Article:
by Rachel Warner MAT, ATC, LAT

Every mother experienced it at least once, and I don’t typically make absolute statements. Whether it was said by a health care provider, a friend, coworker, or a family member, every mom has heard it. 

“An insult disguised as a clinically relevant question.”

For me I was sitting in L&D for the 3rd time at 36 weeks pregnant in so much pain I swore I was going into labor this time. Literally fetal position, stabbing pain, couldn’t make it down the stairs, called 911, the whole nine yards. In walks the resident. She briefly glances at the strip, and tells me I’m not in labor followed by that condescending look. That’s when she says it, “this is your first one, isn’t it?” An insult disguised as a clinically relevant question. She could have seen that in my chart, had she bothered to look, at this point I’m convinced she hadn’t. 

“This is just ONE of my stories, and I’d be willing to bet every mother has at least one.”

She was right, it was my first child and first pregnancy. However, that fact did not eliminate my gallstones she had missed because she failed to order diagnostic imaging or the intrahepatic cholestasis of pregnancy (ICP) that nearly cost me my son and resulted in an emergency cesarean birth 2 weeks late. My inexperience did not negate my concerns for mine or my child’s health. This is just ONE of my stories, and I’d be willing to bet every mother has at least one. 

I am talking about those comments made by friends and family, medical providers, acquaintances, or even perfect strangers. The comments that plant that seed of doubt. Whether you are a first time mom or a battle test pro, it happens. It is always accompanied by a smug tone that makes you doubt all your instincts as a woman and mom-to-be. Occasionally there’s an “oh just wait” tacked on the end, or maybe a “when I had my kids”, or my absolute favorite, “oh you’ll change your mind.” 

The comments are typically well intending, but come off like a punch to the gut. Moms from the very beginning are sold some contradicting advice, “trust your gut, oh, but not about this.” But maybe, if we took steps to educate moms instead of embarrassing them, understanding them instead of questioning them and assisting them instead of opposing them, we’d have fewer women walking away with birth related trauma. 

Yes, the hormone fluctuations can send anxiety into overdrive during the antenatal and postnatal periods. Moms can at times be a bit tough to reason with, we go on the defensive. Can you blame us? America is the only developed nation with an increasing maternal mortality rate, it has more than doubled since 1987. Oh, and if you’re an African American woman, your mortality rate is 3.26 times greater than white women, according to the CDC.  

A small study of 40 mothers, by Beck, found that birth trauma is truly in the eye of the beholder. “Mothers perceived that their traumatic births often were viewed as routine by clinicians.” Other studies have gone on to confirm this finding and recommend implementing assessment and counseling strategies to determine a mothers risk of developing PTSD or other trauma related effects.  

See it isn’t just an off handed comment or necessary clinical question. It is a systematic tendency to negate a mother’s needs or concerns. Practitioners all over the world are simply doing their jobs while women are bringing life into the world. What is an emotional, sensitive, and irreplaceable moment in a woman’s life, is just another day in the office for the birth attendant. This disconnect, in my very humble opinion, leads to anxiety and discontent for mothers surrounding their antenatal, delivery, and postnatal periods.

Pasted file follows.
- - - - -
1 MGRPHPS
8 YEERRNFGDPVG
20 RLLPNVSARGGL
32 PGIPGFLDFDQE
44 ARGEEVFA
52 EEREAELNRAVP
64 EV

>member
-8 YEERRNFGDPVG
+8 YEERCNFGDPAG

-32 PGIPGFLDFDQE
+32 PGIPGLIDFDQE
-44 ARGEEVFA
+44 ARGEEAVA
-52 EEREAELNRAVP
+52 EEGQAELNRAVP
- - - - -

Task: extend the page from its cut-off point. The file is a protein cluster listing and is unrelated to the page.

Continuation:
So what’s the solution? Ideally it would be a system to screen women to determine the most vulnerable and provide them the support they need to cope with trauma and anxiety surrounding fertility, pregnancy, delivery, and motherhood. Not just a quick questionnaire at a newborn appointment, but regular check-ins for mom by mental health professionals. It would be medical professionals that ask questions and actively listen for concerns.

So what do you do while we wait for those things to be put in place, for the broken system to improve? 

  1. Enlist your partner or another safe person to help. If you become overwhelmed by your anxiety, and moved to tears when bringing up your concerns, that’s normal. Consider discussing your concerns with a safe person prior to the appointment. They can be prepared to speak for your, or the rehearsal will make expressing your concerns easier. 
  2. Request a second opinion. This is always your right. If your health care professional is not providing the care you need, seek a second opinion from another qualified health care provider (not just your favorite mom group). 
  3. Write down your questions. If you tend to feel rushed, or suddenly forget all your questions during your appointment, write them down. Keep a running list during the weeks between appointments and bring them up when you are with your healthcare provider. If you feel rush consider sending the questions via the message system or through a nurse in the office. 
  4. Ask your OB-GYN or Midwife about local resources. Most hospitals have community groups and lactation consultants available. WIC can be a fantastic resource for those that qualify. Churches could be another source of community or support. This is a wonderful question to put out to a local online mom group.
  5. Lastly, find a village. Reach out when you are feeling anxious, alone, or just off. We all need a little help sometimes. 

Lastly, just know, whatever you’re feeling is valid. There is help out there, it is just a shame you have to look so hard for it.